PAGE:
U.S. Hate And Extremist Groups Hit Record Levels, New Report Says


Brian Levin, J. D. Director of the Center for the Study of Hate and Extremism, California State University – posted 03/08/2012

The number of domestic hate and extremist groups in the United States grew to record levels in 2011, led by a surge in anti-government radicalism, according to a report released today by the Southern Poverty Law Center (SPLC), a prominent civil rights organization based in Montgomery, AL. In 2011 there were 1,018 “hate groups” nationally, representing a slight increase from the previous record, one year earlier in 2010, when there were 1,002 hate groups tallied.

The 2011 figures are the eleventh consecutive annual increase and the highest number since the SPLC began enumerating hate group totals in the 1980s. In 2000 there were just 602 of these groups nationally. While 2011 hate crime numbers are not yet tabulated by the Federal Bureau of Investigation (FBI), the agency counted 6,624 hate crimes in 2010 in the United States, an increase of only 26 from a 14 year low recorded the previous year. A 2010 analysis by the Institute for Homeland Security Solutions found that from 1999-2009 white supremacist and anti-government domestic extremist plots were only surpassed by those undertaken by radical Salafist and al-Qaeda followers during the decade.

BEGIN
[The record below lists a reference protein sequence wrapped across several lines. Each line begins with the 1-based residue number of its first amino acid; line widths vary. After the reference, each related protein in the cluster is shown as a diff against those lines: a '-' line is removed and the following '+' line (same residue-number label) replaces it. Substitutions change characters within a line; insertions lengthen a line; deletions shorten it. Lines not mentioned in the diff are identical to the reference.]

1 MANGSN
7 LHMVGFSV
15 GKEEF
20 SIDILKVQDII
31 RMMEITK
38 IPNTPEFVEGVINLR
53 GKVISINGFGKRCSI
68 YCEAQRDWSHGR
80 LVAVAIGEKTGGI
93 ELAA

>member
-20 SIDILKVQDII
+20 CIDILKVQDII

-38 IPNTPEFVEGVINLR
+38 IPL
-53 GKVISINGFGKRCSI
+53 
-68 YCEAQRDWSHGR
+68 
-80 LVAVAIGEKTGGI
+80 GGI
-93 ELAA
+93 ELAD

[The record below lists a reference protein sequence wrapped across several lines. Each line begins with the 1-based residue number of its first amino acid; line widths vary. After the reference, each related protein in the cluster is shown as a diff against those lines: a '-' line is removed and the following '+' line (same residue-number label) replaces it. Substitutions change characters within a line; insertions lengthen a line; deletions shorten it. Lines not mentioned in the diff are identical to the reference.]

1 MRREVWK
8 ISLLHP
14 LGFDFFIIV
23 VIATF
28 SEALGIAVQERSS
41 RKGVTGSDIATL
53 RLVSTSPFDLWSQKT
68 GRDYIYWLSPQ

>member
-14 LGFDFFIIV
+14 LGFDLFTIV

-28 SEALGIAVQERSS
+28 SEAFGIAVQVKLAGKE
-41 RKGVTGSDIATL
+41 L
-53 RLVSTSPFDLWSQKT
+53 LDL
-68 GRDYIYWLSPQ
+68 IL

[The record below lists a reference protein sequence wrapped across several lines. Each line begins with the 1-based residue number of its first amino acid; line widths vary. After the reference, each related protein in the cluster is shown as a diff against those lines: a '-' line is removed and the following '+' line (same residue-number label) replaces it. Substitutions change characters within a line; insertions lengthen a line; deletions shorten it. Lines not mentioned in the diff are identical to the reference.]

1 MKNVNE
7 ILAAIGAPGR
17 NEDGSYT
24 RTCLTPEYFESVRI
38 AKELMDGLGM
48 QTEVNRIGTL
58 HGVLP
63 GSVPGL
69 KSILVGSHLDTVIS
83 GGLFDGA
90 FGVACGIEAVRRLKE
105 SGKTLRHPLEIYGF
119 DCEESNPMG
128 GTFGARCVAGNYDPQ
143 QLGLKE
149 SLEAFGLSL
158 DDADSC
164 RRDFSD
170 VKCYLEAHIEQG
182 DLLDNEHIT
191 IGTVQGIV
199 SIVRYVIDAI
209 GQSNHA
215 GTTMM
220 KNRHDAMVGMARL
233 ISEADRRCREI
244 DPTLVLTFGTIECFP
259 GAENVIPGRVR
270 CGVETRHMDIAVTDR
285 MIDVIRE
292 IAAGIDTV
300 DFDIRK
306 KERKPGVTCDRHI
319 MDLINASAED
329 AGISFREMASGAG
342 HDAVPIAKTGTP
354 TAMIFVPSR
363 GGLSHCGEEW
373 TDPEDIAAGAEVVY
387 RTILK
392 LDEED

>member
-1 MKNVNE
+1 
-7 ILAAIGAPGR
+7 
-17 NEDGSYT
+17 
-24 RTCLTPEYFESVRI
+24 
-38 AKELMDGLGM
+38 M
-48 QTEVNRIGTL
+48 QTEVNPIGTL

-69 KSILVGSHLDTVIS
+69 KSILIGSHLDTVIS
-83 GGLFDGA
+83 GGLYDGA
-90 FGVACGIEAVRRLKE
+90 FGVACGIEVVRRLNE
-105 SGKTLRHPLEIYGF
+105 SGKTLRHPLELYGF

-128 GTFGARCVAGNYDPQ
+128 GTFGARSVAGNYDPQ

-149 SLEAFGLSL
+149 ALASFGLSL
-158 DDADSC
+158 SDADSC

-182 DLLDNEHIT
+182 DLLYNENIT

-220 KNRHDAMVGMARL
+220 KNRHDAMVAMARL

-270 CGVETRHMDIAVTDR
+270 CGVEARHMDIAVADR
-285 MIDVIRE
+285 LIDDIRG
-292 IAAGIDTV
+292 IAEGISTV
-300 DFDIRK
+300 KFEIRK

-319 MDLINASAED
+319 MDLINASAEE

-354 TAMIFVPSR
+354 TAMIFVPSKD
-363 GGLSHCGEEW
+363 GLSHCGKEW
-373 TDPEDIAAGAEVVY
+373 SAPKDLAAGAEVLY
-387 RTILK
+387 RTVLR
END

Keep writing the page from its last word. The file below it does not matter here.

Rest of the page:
California, the nation’s most populous state, led the nation with 84 hate groups last year according to the SPLC, followed by Georgia with 65, Florida with 55 and New Jersey with 47. The report broke down the number of hate groups in the United States by type and number for 2011:

  1. Ku Klux Klan 152

  2. Neo Nazi 170

  3. White Nationalist 146

  4. Racist Skinheads 133

  5. Christian Identity 55

  6. Neo-Confederate 32

  7. Black Separatists 140

  8. General Hate 190

While anti-gay and anti-Muslim groups experienced increases, the number of Ku Klux Klan groups actually declined significantly from 221 in 2010 to 152 in 2011. A handful of domestic Muslim hate groups, like the As-Sabiqun movement were not tallied, although the SPLC did an